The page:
(continued, January 2011, having broken off mid-sentence for some reason now unfathomable but probably involving toast or Only Connect …)

escorted into the bus.  It would be wrong of me to suggest that this was in any way a sybaritic mode of transport, groaning with the weight of sumptuous down-filled cushions, redolent of Spanish leather and gleaming with freshly-polished brass fittings.  No,  this was a former NYCC school bus, and as anyone who has brought up children in rural North Yorkshire will attest, both comfort and warmth are considered as dangerously effete southern concepts to which it would be most unwise to expose our impressionable young.  It’s hard to tell what level of delapidation would make a bus unfit to carry li’l tykes to school, but presumably decades of wheezing up Sutton Bank had left it no longer able to cope with gradients steeper than the ramp onto the ferry.  Which it did, just about,  giving us plebian pedestrians the opportunity to ensconce ourselves comfortably in the bar and take advantage of the generous wine carafe offers before the alpha motorists arrived.  Viz attractively alcohol-tinged view of sunset over Belfast Docks.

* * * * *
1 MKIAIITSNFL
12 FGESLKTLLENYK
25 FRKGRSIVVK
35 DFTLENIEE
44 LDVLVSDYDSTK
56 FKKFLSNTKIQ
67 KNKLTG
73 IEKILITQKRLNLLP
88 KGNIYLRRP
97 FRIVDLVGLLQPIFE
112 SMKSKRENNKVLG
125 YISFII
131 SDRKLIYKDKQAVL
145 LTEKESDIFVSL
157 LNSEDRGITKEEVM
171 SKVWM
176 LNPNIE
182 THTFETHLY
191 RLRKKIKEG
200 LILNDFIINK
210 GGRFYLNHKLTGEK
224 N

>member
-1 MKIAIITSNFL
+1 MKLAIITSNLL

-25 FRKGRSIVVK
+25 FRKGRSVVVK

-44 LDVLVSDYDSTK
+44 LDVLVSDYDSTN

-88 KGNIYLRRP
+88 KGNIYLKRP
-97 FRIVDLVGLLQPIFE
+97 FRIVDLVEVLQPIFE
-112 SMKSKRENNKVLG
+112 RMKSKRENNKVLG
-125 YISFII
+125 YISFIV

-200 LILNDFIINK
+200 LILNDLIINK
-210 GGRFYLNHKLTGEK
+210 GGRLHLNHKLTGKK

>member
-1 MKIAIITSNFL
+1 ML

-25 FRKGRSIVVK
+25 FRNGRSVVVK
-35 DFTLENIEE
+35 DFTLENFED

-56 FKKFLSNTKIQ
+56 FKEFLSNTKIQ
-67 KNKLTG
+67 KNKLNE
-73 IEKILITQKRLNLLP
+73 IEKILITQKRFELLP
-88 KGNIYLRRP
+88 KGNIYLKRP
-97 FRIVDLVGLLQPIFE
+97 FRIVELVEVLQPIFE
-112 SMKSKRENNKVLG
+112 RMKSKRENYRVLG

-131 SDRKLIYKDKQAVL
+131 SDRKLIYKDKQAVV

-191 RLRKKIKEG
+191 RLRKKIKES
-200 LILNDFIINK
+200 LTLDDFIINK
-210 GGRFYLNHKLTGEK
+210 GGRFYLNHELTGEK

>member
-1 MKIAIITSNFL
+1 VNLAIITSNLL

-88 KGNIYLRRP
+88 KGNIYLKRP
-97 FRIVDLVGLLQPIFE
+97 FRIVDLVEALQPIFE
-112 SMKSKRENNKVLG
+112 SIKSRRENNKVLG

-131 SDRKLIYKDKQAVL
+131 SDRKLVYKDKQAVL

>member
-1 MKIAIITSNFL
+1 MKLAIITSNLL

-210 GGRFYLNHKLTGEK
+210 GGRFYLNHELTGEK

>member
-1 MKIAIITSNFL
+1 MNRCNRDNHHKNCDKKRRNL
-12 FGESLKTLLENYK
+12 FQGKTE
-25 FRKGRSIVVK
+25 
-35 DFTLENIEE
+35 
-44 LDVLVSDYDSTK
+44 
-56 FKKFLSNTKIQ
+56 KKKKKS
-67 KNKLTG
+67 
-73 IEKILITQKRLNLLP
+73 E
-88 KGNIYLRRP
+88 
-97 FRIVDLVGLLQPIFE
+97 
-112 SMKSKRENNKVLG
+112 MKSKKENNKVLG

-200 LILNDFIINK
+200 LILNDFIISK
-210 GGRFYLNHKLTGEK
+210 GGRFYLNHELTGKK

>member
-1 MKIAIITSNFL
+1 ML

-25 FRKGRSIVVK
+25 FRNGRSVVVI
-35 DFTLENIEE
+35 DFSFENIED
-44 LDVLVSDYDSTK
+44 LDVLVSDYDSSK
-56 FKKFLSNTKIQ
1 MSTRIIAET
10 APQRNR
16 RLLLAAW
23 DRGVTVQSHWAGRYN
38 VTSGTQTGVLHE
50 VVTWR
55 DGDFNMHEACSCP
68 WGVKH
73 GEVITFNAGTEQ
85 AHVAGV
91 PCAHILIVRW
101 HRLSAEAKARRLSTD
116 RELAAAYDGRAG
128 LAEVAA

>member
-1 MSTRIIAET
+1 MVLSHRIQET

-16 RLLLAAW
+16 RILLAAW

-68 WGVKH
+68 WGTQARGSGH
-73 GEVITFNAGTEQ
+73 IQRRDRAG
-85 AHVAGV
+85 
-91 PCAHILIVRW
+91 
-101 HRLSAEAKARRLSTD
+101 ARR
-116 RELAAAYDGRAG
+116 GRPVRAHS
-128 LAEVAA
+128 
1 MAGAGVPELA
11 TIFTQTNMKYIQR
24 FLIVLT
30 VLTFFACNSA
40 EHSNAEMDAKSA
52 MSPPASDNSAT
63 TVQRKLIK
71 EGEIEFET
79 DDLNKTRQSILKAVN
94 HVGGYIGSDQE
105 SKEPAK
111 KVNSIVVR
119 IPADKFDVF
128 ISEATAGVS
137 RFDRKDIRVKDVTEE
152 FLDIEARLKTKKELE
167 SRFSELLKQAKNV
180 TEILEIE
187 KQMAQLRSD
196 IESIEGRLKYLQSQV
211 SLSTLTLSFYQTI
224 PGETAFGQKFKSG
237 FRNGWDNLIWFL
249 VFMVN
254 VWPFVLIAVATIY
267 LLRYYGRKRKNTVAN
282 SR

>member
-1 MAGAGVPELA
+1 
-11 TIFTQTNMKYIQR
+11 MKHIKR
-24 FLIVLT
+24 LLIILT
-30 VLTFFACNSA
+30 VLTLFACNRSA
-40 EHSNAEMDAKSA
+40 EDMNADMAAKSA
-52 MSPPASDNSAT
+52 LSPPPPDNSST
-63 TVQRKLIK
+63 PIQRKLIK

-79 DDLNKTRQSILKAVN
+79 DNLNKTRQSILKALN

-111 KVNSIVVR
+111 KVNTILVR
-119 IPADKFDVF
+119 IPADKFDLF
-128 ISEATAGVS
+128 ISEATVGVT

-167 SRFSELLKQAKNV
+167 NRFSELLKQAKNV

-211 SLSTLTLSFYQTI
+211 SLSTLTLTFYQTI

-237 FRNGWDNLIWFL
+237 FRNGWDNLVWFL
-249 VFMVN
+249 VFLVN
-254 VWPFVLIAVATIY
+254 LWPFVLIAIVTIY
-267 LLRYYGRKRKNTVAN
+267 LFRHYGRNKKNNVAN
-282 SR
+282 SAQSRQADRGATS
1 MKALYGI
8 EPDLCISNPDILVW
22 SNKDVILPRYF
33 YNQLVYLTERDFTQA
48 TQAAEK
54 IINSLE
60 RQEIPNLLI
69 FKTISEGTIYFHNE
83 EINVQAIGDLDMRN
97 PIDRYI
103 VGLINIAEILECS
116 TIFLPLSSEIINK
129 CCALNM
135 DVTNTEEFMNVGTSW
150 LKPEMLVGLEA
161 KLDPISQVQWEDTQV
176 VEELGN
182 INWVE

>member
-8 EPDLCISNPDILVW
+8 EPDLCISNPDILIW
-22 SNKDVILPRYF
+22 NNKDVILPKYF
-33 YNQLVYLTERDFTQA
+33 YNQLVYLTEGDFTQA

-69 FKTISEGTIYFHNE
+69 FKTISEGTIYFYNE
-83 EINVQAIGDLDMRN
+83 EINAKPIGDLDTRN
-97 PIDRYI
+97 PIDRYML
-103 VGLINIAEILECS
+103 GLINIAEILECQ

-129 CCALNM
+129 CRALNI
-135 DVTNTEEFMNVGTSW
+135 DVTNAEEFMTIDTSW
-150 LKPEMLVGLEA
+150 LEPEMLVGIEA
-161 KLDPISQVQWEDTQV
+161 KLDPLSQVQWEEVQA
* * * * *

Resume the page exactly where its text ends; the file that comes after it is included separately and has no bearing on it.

If I’d finished writing this blog when I should have done, I could have told you all about the book that I read over dinner (special vegetarian order sweet & sour vegetable noodles – more than satisfactory) and in my padded banquette nest (family finances not running to the extravagence of a cabin) but I didn’t, so I can’t.  I know that it was something satisfyingly light without any unpleasant junk-reading aftertaste, so probably a classic detective story, but really can’t remember any more. I know that John Dickson Carr hit the spot admirably on a previous over the Irish Sea adventure, if that’s any help.

I woke up (yes, all this and sleep too) at some ridiculous pre-six o’clock time to Tannoy announcements about breakfast and a view of Liverpool.  As both were included in the ticket price (not sure that they are now – meals, that is, short of issuing compulsory blindfolds, don’t know how they’d preclude the latter) I took advantage, rediscovering, after around thirty years, the soggy delights of tinned tomatoes on toast with really serious quantities of pepper.

Upon disembarkation (satisfyingly precise term for getting off a boat) I scorned the waiting taxis and took my suitcase for a walk into Birkenhead.  Hamilton Square, to be exact, a handsome set of Georgian terraces which apparently has more Grade 1 listed buildings than any other square in Britain but Trafalgar.  I’d been to the station on previous trips but this time explored a little further, with the same kind of mild astonishment with which I’ve encountered similar architecture on ambles around the city of Limerick.  (waiting for Yuh-Gi-Oh! games to finish, if you really need to know) .